The RHS Chelsea Flower Show (May 21st — May 25th) is one of the biggest events in the gardening calendar, so it’s no wonder it plays a huge role in influencing plant and flower trends.
We’ve visited this year’s show to see for ourselves the flowers, plants and materials set to inspire our own gardens throughout 2019.
RHS Chelsea Flower Show trends 2019
1. Bee conscious gardens
The plight of the bee was greatly acknowledged with the help of the McQueens ‘Per Oculus Apum’. The canopy cascading across the entrance tunnel was a striking display, which cleverly used UV paint on the flowers – evocative of how bees see flowers in ultra-violet.
The installation aims to educate visitors as to how bees see flowers, and realise the crucial role that they play in producing a third of the food we eat. The display emphasises the importance of nurturing the bee population, encouraging us to join the campaign to save bees in our own gardens.
We this revelation we learnt that the key to inviting more bees to your garden is planting more blue flowers.
McQueens Flowers collaborated with Dr David Lawson, bee behaviourist at the School of Biological Sciences at the University of Bristol, to gain insight into bees’ behaviour – and their relationship with flowers.
2. Architectural frames and metal work
Framed with spectacular soaring pavilions the striking Wedgwood garden, designed by Jo Thompson, is a prime example of mixed materials and architectural structures in gardens. The garden is brought to life by a connecting stream.
The Silver Gilt garden features beautifully contrasting surfaces and textures. They are used alongside delicate decorative metalwork and artfully placed sculptures.
The Savills and David Harber gardens, designed by Andrew Duff featured magnificent metal sculptures. Standing tall in among the tranquil garden foliage, the fine artwork creates a real focal point. The metal material catches the light beautifully, while providing a glimmering reflection on the surrounding water.
3. Wellness water features
Water features are making a real splash in today’s gardens. Water has a wonderful ability to make you feel calm and relaxed in the garden.
One of the most impressive examples on show was by the gold medal winning ‘Welcome to Yorkshire’ garden. This superb garden takes water features to a whole new level. Overall it’s the sense of tranquillity associated with incorporating water within your garden space. Perhaps in a more imaginative way, for the modern garden.
Warner’s Distillery Garden, designed by Helen Elks-Smith has water at its very heart. It has been designed using a sequence of structures and techniques to create multiple water features, which run quietly through different areas of the garden.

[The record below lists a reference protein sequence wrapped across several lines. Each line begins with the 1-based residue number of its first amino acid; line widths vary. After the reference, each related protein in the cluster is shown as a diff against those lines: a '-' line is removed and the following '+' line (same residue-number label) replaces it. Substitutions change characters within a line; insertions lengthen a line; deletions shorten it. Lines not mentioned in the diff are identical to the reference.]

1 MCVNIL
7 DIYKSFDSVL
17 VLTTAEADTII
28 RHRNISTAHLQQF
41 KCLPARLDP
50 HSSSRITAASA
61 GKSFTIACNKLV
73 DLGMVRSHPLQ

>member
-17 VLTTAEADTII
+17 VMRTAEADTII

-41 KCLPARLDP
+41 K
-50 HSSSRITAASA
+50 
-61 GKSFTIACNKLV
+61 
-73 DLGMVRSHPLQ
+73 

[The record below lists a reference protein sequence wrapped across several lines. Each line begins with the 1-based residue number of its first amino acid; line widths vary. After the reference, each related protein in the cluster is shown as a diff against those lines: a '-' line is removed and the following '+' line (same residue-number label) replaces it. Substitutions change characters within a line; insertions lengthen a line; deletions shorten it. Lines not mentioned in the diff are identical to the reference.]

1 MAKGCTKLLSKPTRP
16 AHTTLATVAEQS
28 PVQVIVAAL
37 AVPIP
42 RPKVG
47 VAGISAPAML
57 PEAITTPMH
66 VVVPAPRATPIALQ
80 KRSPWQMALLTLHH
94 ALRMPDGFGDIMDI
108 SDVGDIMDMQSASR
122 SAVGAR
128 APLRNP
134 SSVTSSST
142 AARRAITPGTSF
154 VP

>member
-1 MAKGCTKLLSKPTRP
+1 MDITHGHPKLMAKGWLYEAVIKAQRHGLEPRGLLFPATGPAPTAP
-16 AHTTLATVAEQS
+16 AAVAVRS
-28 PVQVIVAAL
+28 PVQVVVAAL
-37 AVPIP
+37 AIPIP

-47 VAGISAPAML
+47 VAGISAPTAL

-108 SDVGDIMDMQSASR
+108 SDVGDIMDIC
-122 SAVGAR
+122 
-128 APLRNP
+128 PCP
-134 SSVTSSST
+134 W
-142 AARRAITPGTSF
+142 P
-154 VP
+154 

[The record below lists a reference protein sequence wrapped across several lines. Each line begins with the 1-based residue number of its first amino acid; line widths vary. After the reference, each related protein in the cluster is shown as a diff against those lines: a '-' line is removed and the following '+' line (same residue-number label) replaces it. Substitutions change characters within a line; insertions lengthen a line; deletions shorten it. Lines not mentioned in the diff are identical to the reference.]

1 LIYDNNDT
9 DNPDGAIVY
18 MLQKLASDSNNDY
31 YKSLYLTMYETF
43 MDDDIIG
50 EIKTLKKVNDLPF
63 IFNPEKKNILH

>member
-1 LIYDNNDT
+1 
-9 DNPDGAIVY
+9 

The clever design creates gentle arcs and streams before they emerge again in the garden. Helen’s garden is inspired by the natural springs on the site of Warner’s Gin Distillery, in Northamptonshire.
The Trailfinders ‘Undiscovered Latin America’ garden, designed by Jonathan Snow, featured a spectacular cascading wall of water. The sound of moving water provides a meditative, soothing experience. It’s use in a garden is thought to create the perfect space to escape the frenetic pace of everyday life, to gain a moment of peaceful tranquillity.
4. Embracing sustainable living
The grow you own movement is rapidly gaining pace. We are becoming hyper aware of how we can each make a small difference , to ensure a big impact on sustainable living. To highlight the importance of home-grown, IKEA have created a garden entitled ‘Gardening will Save the World. The simple aim is to explore alternative, local and more sustainable ways of growing food – essential to sustain our lives in our current climate.
The garden demonstrates how people can contribute to the movement of growing at home, therefore making a difference by reducing food waste.
Tom Dixon says, ‘As part of the Chelsea Flower Show, we have designed and realised an experimental model for growing plants in the urban environment. Aiming to give back to cities and create productive landscapes within urban zones, the garden includes a raised modular landscape with edible and medicinal plants. Along with an enclosed based garden fuelled by hydroponic systems and controllable lighting.’
‘For IKEA, this project is about bringing attention to the future of the environment and the importance of growing food locally,’ explains James Futcher, Creative Leader at IKEA Range and Supply. ‘ We want to create smart solutions to encourage people and make it easier to grow plants themselves anywhere they can. Whether that’s in their community garden, rooftop or in containers on balconies and window sills.’
5. Planting resilient gardens